Firefox 69 — a tale of Resize Observer, microtasks, CSS, and DevTools

For our latest excellent adventure, we’ve gone and cooked up a new Firefox release. Version 69 features a number of nice new additions including JavaScript public instance fields, the Resize Observer and Microtask APIs, CSS logical overflow properties (e.g. overflow-block), and @supports for selectors.

We will also look at highlights from the raft of new debugging features in the Firefox 69 DevTools, including console message grouping, event listener breakpoints, and text label checks.

This blog post provides merely a set of highlights; for all the details, check out the following:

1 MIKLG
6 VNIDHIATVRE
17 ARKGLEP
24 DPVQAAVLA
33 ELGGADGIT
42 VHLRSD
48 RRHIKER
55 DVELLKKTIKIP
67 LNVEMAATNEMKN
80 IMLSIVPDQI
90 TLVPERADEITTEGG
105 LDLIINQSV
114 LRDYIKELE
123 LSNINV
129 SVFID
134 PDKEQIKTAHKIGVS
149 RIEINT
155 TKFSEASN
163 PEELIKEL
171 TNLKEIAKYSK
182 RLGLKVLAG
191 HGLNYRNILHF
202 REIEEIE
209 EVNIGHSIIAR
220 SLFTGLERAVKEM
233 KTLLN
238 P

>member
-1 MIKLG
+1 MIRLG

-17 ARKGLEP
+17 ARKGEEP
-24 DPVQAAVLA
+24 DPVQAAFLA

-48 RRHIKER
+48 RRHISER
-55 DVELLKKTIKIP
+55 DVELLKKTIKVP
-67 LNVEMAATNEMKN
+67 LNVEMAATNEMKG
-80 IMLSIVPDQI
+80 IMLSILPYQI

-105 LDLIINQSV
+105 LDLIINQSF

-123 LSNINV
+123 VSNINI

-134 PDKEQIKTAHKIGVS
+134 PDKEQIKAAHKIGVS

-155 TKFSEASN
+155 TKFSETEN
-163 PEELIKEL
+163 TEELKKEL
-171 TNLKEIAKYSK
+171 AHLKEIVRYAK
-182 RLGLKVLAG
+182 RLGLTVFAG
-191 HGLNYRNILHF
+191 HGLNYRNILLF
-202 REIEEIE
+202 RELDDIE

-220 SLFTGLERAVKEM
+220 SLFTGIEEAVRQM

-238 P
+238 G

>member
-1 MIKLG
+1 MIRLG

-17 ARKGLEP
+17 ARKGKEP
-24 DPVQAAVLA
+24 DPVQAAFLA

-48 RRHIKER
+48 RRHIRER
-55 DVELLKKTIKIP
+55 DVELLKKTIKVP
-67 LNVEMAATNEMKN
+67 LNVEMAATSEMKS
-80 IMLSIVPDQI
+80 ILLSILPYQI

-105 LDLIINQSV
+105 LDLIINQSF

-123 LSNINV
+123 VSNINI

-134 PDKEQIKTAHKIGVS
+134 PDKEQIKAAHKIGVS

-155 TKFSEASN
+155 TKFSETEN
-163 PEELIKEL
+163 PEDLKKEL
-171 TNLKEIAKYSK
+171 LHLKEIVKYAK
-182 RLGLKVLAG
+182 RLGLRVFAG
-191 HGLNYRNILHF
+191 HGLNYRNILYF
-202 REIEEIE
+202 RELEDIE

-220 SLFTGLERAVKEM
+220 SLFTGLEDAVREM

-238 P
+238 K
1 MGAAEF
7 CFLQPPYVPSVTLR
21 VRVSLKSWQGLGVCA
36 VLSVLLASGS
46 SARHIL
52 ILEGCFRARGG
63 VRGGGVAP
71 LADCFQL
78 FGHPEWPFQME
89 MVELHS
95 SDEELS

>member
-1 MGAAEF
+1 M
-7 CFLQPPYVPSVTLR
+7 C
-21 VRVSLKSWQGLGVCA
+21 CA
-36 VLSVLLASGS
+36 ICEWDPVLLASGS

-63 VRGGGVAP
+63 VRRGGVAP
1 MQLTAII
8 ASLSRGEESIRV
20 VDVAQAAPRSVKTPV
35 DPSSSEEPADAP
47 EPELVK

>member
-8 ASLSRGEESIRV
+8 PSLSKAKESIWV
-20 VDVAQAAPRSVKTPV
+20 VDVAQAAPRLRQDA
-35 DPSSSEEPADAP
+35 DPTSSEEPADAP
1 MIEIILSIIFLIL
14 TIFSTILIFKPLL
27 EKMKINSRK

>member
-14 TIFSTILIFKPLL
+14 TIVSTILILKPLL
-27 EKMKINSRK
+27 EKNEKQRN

The new CSS

Firefox 69 supports a number of new CSS features; the most interesting are as follows.

New logical properties for overflow

69 sees support for some new logical propertiesoverflow-block and overflow-inline — which control the overflow of an element’s content in the block or inline dimension respectively.

These properties map to overflow-x or overflow-y, depending on the content’s writing-mode. Using these new logical properties instead of overflow-x and overflow-y makes your content easier to localize, especially when adapting it to languages using a different writing direction. They can also take the same values — visible, hidden, scroll, auto, etc.

Note: Look at Handling different text directions if you want to read up on these concepts.

@supports for selectors

The @supports at-rule has long been very useful for selectively applying CSS only when a browser supports a particular property, or doesn’t support it.